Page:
Murder in the Cassava Patch is a very good african literature work, and tells the story of a toxic relationship that ends in murder. Gortokai, the main character, is madly in love with Tene, a coquettish woman who likes to string along several men at the same time.
Kai (short for Gortokai) is not at all aware of this side of Tene and he has no qualms in marrying this woman that he is head-over-heels in love with. He has paid the dowry and seems to have convinced their entourage of his intent. However, slowly but surely he encounters unexpected issues, leading to a disturbing revelation when he consults a witchdoctor – Tene has other men in mind.
This is where Gortokai’s ordeal starts. In despair, the young Liberian resorts to the witchdoctor, asking him to do some ‘workings’ on Tene to ensure that the girl will fall into his snare. But it’s no easy task.
Gortokai not only is tasked with finding complicated objects and getting hold of delicate body parts from Tene’s body (such as hairs), he also gradually realises that the girl is still very difficult, despite the spell.
Along the way, the young man stumbles against a few enemies, such as Tene’s sister Kema, a haggish whore who not only apparently wants to sleep with him at first, but is also trying to convince her sister to set her eyes on richer men.
Kema’s influence turns out to be the worst of them all when it comes to Kai’s interests, as he slowly discovers that his platonic love is actually an ‘evil woman’. But it’s not only Kema; Kai soon finds out that his supposedly best friend, Bubu, doesn’t actually like him that much.
To make matters worse, Tene falls pregnant by another man. What’s more, Kai accidentally hears Tene frivolously utter words that denote a lack of respect for him. To top it off, Kai then discovers that Tene regularly receives clothes and jewels from a rich man. Everything is ruined.
Now in utter despair, the young African drifts aimlessly for a while, then take refuge in alcohol and negative thoughts, becoming evermore violent and filling his head with aggressiveness. That is, until one day, he ends up murdering Tene in a cassava plantation. Before the murder, Kai trips over and hurts his head. The author, i.e. Kai himself, therefore seems to insinuate that his mind was negatively altered for a few moments, leading him to commit the crime.
I must say that, generally speaking, the book entertained me although I wouldn’t necessarily say I liked it.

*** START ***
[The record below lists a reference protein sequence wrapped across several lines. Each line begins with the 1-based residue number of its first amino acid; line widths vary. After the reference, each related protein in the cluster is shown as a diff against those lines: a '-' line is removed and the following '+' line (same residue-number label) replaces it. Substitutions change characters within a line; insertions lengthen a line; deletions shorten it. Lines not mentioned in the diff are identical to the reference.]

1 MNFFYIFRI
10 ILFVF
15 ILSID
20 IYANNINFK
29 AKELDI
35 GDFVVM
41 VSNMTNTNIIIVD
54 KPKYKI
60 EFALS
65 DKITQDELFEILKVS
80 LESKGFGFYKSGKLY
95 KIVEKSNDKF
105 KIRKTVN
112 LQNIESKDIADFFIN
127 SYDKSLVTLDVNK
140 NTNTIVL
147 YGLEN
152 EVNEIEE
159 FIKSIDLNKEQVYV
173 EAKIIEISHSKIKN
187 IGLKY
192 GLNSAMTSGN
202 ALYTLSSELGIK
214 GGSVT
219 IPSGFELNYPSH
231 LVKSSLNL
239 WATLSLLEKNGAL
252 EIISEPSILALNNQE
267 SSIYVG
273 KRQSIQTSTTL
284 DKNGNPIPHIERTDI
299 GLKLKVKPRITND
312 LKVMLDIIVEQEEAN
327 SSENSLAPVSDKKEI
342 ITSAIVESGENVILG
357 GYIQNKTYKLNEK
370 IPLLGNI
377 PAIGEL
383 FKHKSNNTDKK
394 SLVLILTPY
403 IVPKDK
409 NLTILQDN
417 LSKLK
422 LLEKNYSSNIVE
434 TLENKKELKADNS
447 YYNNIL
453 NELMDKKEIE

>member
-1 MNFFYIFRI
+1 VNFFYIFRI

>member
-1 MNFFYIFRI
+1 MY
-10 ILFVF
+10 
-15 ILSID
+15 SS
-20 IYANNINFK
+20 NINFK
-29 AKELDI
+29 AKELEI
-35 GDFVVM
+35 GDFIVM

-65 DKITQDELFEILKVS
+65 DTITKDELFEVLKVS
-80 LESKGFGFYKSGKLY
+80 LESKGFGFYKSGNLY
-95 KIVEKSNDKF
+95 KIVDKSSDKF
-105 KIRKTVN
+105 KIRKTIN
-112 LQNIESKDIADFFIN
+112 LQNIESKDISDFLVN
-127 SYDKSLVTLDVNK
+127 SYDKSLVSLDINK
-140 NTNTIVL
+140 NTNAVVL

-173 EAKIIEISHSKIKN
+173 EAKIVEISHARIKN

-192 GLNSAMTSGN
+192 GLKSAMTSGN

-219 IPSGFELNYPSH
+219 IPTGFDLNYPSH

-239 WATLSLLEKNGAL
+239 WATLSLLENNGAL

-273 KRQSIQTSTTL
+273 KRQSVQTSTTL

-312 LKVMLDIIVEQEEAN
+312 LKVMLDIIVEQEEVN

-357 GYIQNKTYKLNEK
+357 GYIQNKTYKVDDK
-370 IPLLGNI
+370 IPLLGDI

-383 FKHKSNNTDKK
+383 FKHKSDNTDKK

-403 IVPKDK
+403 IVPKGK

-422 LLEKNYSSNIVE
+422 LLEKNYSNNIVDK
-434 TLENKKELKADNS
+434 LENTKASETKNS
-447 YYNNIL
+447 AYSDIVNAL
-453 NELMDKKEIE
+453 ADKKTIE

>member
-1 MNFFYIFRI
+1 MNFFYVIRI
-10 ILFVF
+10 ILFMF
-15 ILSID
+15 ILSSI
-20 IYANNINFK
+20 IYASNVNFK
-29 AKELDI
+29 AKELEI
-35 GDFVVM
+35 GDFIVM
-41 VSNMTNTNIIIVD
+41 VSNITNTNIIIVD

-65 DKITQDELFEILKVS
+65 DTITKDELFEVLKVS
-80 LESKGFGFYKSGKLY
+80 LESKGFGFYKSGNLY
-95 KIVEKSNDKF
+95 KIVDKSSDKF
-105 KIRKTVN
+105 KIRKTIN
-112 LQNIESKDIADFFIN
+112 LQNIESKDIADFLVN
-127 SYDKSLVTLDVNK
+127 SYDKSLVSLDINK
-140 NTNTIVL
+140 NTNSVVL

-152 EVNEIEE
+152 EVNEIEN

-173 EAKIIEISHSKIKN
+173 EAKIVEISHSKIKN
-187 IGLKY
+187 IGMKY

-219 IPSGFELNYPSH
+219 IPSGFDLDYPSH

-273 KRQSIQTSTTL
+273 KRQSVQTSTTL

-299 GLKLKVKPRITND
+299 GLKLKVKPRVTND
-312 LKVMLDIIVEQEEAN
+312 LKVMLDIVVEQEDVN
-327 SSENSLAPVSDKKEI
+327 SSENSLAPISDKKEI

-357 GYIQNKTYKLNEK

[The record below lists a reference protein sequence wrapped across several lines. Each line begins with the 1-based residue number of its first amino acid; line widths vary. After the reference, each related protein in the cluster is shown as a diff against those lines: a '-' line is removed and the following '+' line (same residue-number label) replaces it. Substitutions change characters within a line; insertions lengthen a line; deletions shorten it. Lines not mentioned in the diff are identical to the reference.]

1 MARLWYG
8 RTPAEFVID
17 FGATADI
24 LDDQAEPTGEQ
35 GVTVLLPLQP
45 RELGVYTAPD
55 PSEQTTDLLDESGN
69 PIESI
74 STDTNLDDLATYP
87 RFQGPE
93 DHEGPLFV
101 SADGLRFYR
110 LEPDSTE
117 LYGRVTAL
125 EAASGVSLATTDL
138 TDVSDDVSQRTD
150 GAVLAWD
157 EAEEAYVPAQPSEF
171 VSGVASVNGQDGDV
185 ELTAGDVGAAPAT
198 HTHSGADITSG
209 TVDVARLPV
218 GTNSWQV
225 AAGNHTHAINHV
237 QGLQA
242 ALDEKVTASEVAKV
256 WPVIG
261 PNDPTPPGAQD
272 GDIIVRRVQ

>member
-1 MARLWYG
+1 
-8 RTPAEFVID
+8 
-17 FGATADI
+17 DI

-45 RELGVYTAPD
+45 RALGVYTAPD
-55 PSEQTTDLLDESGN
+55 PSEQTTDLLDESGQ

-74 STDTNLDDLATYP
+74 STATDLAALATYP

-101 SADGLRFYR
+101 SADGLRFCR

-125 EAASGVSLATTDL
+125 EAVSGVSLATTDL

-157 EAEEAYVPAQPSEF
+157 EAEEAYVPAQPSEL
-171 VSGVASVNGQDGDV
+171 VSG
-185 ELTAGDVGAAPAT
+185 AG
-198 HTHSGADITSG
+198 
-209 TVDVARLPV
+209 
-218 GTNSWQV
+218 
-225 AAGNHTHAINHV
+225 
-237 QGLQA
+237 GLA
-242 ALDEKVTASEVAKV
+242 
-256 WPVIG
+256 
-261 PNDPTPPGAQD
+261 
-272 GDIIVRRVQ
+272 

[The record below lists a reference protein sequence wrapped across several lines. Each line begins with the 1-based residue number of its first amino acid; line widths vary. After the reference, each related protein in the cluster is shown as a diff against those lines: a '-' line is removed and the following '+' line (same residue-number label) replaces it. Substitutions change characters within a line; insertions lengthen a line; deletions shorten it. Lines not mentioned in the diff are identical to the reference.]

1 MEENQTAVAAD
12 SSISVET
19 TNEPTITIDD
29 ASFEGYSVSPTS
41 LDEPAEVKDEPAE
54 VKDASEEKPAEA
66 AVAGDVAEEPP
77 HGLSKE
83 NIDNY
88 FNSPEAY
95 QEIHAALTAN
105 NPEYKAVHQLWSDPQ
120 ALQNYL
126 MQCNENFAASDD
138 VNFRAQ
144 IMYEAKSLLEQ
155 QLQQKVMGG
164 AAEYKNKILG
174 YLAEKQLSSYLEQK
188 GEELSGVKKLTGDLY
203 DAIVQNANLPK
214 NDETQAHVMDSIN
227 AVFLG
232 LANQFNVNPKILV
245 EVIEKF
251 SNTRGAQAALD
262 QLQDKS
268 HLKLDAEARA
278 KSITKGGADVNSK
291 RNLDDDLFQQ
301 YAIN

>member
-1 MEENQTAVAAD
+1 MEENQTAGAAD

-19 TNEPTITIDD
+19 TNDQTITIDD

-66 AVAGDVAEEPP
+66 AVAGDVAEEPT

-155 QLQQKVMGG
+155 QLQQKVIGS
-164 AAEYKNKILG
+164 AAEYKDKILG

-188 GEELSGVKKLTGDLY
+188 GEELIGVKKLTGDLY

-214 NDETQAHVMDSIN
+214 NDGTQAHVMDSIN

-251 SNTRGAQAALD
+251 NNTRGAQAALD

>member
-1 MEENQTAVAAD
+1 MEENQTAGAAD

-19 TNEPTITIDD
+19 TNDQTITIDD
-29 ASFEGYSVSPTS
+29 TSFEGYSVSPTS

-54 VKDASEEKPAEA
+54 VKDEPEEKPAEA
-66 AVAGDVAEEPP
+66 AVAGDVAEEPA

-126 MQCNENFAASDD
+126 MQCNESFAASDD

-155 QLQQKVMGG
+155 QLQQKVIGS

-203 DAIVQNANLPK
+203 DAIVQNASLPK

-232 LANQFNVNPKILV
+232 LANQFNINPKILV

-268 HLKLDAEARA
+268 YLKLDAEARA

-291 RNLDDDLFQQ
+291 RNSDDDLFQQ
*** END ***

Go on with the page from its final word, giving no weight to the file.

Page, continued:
It is written in a simple, direct and clear way and it is well-paced. What we have here is clearly a lesser work in terms of literature, but the fact that it addresses an issue that so many people can identify with make it accessible to the universal reader.
On the other hand, Murder in the Cassava Patch, has some structural problems, which means that sometimes the pieces don’t fit together. But the structure includes some interesting aspects nonetheless. These appear at the end, when the reader finds that the story has been cut short – out of the blue, as if there were an interruption or dispersal by mistake.
Nevertheless, the reader discovers the explanation behind those unexpected disjointed scenes further down the line when they appear once again in the exact same way, but this time accompanied by a much-needed expounding background.
So everything falls into place in the end. However, despite this literary pirouette, I am not fully convinced by its implementation (especially the literal repetition). It is worth adding that the story begins at the end: Gortokai narrates the events from his prison cell at South Beach in Monrovia.
In addition, the novel contains some typical African ingredients, such as Kai’s wanderings around Liberia, aimlessly walking for the sake of it. Secret societies and ‘workings’ also have their place. In this respect, the book directly or indirectly defends the theory that those ‘workings’ are not always successful, and can in fact lead to obsessions and fatal errors.
Slavery is also mentioned: Kai is the son of a slave of the Spanish crown. Alcohol also plays an important role (of course it is not exclusively African): Kai and the other main characters always end up drunk sooner or later.
Regarding the characters, although they are not brilliantly accomplished, they can distinguished. The dialogues are also well devised. Lastly, I’d like to underscore the main subject of this novel: toxic love. Many people have been through the experience of falling in love (or thinking that they have) with a person who turns out not to be good for them.
And yet the person in love and in despair insists on going after the ‘bad guy’ or ‘bad girl’, believing that they can transform them and design them to their liking, which almost never is the case. This type of ‘love’ causes much suffering, significantly lower the self-esteem and tending to end in a mess.
Many human beings are attracted to pursuing what’s bad for them; they do anything for the sake of feeling.